The quiet island of Bonaire is known for its excellent diving and snorkeling. Travel to Bonaire for the life beneath the waves, not on the beaches above them, and don’t expect glitzy hotels and raging nightlife. For the most part, Bonaire remains unspoiled, a back-to-nature escape the way the Caribbean used to be.
Bonaire Basic Travel Information
Location: Part of the Netherlands; Bonaire, St.
Eustatius and Saba form the Dutch Caribbean. Located 30 miles east of Curacao
Size: 112 square miles
Language: Dutch (official), Papiamentu, English and Spanish
Religions: Roman Catholic, Protestant, Jewish
Area Code: 599
Tipping: 15 to 20 percent is customary for restaurants. Tip taxi drivers 10 percent.
Weather: Average year-round temperature is 82 degrees, with cooling trade winds in the summer. The rainy season is Nov.-Jan. Bonaire is outside the Caribbean hurricane belt.
Airport: Flamingo International Airport (Book Flights)
Bonaire Activities and Attractions
Bonaire is known for its excellent scuba diving and snorkeling, which is some of the best in the Caribbean, if not the world. The island’s entire coastline, including the small neighboring island of Klein Bonaire, is preserved as a marine sanctuary.
As you snorkel or dive, you’ll want to keep an eye out for elkhorn and staghorn coral as well as tropical fish. Bonaire also has over 170 different species of birds. Washington-Slagbaai National Park, which covers almost a fifth of the island, has rugged dirt roads for four-wheeling, good spots for snorkeling and diving, and hiking trails.
Although the sands of Pink Beach are a lovely, rosy hue, don’t come here looking for the gorgeous stretches of soft, white sand found elsewhere in the Caribbean. Visitors may want to take a day trip out to Klein Bonaire, which has a number of pristine white strands around the island that are nice for picnicking and offer excellent snorkeling.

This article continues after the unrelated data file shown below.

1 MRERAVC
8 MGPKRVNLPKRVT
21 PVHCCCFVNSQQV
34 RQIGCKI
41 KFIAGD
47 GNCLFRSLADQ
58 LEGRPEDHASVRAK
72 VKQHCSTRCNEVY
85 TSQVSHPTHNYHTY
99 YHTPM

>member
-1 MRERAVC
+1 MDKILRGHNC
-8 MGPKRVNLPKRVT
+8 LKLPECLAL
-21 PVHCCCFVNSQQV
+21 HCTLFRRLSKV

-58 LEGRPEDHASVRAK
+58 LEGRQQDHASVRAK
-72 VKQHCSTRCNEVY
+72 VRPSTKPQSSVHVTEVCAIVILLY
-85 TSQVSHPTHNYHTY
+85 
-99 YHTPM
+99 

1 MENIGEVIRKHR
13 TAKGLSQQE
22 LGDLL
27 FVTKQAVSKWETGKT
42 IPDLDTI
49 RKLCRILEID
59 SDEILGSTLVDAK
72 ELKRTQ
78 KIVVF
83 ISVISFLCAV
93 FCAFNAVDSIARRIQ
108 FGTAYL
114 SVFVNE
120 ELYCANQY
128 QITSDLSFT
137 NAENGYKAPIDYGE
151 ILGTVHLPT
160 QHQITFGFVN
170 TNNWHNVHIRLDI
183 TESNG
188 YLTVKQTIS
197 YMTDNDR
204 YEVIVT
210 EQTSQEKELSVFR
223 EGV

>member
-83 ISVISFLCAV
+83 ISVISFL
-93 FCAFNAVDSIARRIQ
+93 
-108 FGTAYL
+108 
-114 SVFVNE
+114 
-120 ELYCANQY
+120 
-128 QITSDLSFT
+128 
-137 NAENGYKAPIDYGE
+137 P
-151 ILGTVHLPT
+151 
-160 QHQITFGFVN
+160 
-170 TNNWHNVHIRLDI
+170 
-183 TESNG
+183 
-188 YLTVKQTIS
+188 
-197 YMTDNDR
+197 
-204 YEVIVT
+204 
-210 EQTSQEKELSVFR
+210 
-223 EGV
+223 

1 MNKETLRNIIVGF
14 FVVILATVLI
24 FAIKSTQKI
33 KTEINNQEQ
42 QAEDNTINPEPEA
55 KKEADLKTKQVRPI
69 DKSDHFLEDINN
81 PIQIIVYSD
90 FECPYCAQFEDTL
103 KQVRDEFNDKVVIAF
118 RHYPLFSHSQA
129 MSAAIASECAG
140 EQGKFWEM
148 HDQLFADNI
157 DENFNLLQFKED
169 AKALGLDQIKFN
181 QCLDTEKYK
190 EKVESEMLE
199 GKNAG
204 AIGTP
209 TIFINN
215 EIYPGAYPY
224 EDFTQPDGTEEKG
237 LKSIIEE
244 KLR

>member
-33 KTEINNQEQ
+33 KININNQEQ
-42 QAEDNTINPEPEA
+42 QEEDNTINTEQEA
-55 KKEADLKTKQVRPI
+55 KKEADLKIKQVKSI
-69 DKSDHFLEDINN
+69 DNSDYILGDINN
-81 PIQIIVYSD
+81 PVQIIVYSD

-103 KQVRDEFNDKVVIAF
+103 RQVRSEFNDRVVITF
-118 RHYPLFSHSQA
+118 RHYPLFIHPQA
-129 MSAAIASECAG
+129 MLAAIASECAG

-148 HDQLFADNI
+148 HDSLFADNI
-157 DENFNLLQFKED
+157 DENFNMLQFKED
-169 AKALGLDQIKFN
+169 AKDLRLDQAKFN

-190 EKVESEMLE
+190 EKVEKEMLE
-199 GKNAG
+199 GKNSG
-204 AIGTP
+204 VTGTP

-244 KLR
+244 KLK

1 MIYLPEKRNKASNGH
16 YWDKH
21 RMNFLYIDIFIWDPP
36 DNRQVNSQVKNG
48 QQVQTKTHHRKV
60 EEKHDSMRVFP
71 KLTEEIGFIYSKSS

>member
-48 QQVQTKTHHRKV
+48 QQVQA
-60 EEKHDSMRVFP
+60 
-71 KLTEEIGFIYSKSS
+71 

Bonaire Hotels and Resorts
The hotels on this low-key island tend to be fairly relaxed. Captain Don’s Habitat opened 30 years ago and has a variety of dive packages, plus several on-site dining and entertainment options. A more luxurious choice, the Harbour Village Beach Club (Book Now), offers dive packages, plus it has tennis courts and a fitness center, hosts weddings and provides entertainment for kids. The Divi Flamingo Beach Resort ((Book Now) is a popular all-inclusive resort with a casino.
Bonaire Restaurants and Cuisine
If you want to sample local dishes, look for the sign "Aki ta Bende Kuminda Krioyo," which means "local food sold here)." Most restaurants are in the various resorts or near the town center.
Specialties include polenta, known as funchi; conch, or karko; and a hot sauce called pika siboyo. Pick up a copy of the Bonaire Dining Guide after you’ve arrived on the island for more information.
Bonaire Culture and History
When Spanish explorers arrived in 1499, Bonaire was inhabited by the Caiquetios, a band of the Arawak Indians. The Spaniards enslaved the island’s inhabitants and sent them to the island of Hispaniola. In 1633, the Dutch took possession of Curacao, Bonaire and Aruba, and Bonaire became a center for salt production, introducing slaves from Africa to do the hard labor. After slavery was abolished, Bonaire’s economy languished. Today much of the economy relies on tourism. Like most of the Caribbean, Bonaire is a melting pot of influences from Africa, Europe, the northern Caribbean, and the U.S.
Bonaire Events and Festivals
Bonaire's festivals include Maskarada in early January, which combines Bonaire traditions with a Caribbean carnival, and Simadan in March and April, which celebrates the sorghum harvest with dancing and music.
Nightlife is fairly quiet on Bonaire, consisting of gambling at casinos such as at the Divi Flamingo Beach Resort & Casino, slide shows at Captain Don’s Habitat, night dives and dinner cruises.